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The Zenobia Problem

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So, here’s the thing.  I am, at the moment, reading The Blithedale Romance, by Nathaniel Hawthorne.  For those of you who haven’t read it or wouldn’t read it or whatever, it’s a novel about a utopian socialist back-to-the-land experimental community in antebellum New England.

For those of you who thought all that started in the 1960s, there were actually several in the northeastern US before the US Civil  War, the most famous of which was called Brook Farm.  Hawthorne himself lived at Brook farm, which was practically a picture-perfect mess of the kind thse communities tend to be.  

You have a bunch of middle class and upper middle class New Englanders of the plain living and high thinking variety, pumped up on Romantic literature flooding in from  England, all desperate to Commune with Nature by throwing off the corrupting influences of artificial civilization. 

Then you have the guy they take on who actually knows how to farm, a process about which our heroes and heroines have no clue.

The  Blithedale Romance is what I think of as a “what it looks like” kind of novel.  There is a basic plot, but the point is mostly to draw a portrait of this place and the people in it, warts and all.   And there are a lot of warts.  There are good reasons why this is considered a minor novel next to something like The  Scarlet Letter, but Hawthorne had no patience for the idiocy he found at Brook Fram, and he isn’t shy about expressing it.

He also has a pretty good eye for pretention, self-importance and snobbery.


Back a few months ago I pointed out that Hawthorne was a good critic of the New  England Transcendentalist movement because he didn’t belong to it, but that it was more than a little ncomfortable to realize that he didn’t belong to it in good part because he wasn’t an abolitionist and he was something of a racist.

And I use the word “racist” here advisedly.   I’m n ot the kind of person who slings it around as an all-purpose accusation, and I do know the difference between actual racism and being, simply, a person of the time in which you live.

But Hawthorne was not just such a person–all of New England would have qualified for that–but a racist in the pure sense, someone who believes that one race is inherently more human than another.

For all their faults, one of the things you have to give the Transcendentalists is the way they approached not only the slavery question–you can of course fault them for their support of John Brown when Brown was behaving like a serial killer–but the issue of race itself.  They not only invited black speakers to address their meetings but black abolitionists to dinner in their own houses, and no matter how difficult they might have found it emotionally, they made an attempt to live by the principles of equaolity they’d inherited and committed themselves to.

Hawthorne had no use for abolition and no use for black people, whom he and his wife consistently referred to as monkeys and apes.  He once complained to a Transcendentalist friend who had had the Hawthornes to dinner to meet a famous black abolitionist that his wife had been forced to dine with animals straight out of the jungle.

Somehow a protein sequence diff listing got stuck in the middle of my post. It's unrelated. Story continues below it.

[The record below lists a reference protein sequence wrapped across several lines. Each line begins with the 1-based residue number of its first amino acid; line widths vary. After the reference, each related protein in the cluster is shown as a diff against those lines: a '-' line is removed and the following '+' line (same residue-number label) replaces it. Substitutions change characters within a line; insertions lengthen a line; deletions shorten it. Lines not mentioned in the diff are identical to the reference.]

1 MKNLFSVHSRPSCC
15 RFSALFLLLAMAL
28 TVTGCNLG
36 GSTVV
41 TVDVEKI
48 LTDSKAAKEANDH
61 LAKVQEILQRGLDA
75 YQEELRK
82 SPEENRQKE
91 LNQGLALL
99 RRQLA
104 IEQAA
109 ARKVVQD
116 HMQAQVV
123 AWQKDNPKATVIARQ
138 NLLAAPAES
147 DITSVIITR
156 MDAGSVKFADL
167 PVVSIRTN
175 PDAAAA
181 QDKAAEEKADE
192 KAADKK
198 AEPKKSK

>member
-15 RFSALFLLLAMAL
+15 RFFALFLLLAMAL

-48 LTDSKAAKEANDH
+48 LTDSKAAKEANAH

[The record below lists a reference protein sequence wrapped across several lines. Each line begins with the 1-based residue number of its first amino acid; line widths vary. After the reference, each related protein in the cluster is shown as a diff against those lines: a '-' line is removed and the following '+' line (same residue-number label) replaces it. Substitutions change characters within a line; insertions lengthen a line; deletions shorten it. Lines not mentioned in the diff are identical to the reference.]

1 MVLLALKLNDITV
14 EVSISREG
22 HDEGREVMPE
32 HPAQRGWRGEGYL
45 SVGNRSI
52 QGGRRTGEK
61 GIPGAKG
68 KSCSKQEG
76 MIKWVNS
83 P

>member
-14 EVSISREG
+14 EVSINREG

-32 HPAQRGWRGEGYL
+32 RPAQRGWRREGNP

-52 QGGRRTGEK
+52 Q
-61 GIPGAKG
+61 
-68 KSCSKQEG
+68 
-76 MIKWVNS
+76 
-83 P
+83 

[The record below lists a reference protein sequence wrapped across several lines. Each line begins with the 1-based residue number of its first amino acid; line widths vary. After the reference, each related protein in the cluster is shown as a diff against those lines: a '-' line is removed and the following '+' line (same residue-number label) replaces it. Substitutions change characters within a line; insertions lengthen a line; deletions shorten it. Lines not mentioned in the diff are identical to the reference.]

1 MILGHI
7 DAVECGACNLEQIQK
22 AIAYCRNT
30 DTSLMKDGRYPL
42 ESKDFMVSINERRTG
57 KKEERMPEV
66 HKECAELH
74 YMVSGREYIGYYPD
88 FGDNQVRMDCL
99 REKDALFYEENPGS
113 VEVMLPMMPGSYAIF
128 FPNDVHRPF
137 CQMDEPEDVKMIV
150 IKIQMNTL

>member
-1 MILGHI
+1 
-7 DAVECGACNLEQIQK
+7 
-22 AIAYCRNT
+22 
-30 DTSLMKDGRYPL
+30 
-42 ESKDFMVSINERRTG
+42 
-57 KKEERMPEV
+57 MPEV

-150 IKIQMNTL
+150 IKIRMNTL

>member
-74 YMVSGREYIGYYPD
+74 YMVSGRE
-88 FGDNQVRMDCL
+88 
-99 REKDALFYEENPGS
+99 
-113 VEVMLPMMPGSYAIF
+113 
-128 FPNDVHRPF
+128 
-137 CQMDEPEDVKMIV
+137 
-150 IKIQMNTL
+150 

It was not a pretty thing. 

Hawthorne felt about women’s suffrage–and women’s rights in general–the way he felt about abolition, although he at least tended to think of white women as actually human.  In The  Blithedale Romance he gives us a character named Zenobia–not her real, but her supposed pen name–who is modeled on Margaret Fuller.

Fuller was an interesting person in some ways.  She was a journalist when women were not often journalists, and a public speaker when women could literally get themselves physically harmed by speaking in front of sexually mixed audiences in public. 

Nowhere near enough has been written about the role of abolition in the American women’s rights movements.  Women who would never have imagined themselves going so far against convention as to speak at public rallies did it in behalf of ending slavery, and the men who ridiculed and threatened them also got gradually used to them as the movement gained steam. 

Fuller was, however, a particular kind of person, and I’ve known dozens of them in my life.  She was not really a first rate mind, and her politics were largely the politics of opposition.  She was desperate for an affirmation of her femininity of the kind that comes when a man agrees to marry you.  In the end, she married an Italian she met on a trip abroad and had a child by him.  There are intimations that the marriage wasn’t happy–and probably couldn’t be, given the circumstances. 

Hawthorne’s Zenobia has all these traits, and a few others. Unlike a lot of other feminist characters in American literature–say, Olive in  Henry  James’s The Bostonians–she’s portrayed as physically beautiful, vigorous and engaging.  Hawthorne doesn’t give the impression that he doubts the woman’s abilities either as a polemnical writer or as a speaker. 

(He does portray her as a God awful novelist, but that’s a different story.)

Zenobia is, however, a master manipulator, self-centered, self-righteous and self-absorbed, willing to wreck the life of anyone around her who gets in her way, and able to do it with no full consciousness that that is what she’s doing.  Like I said, I’ve met dozens of people like this, and certainly enough of them in the various feminisms that have blown through the landscape during the course of my life.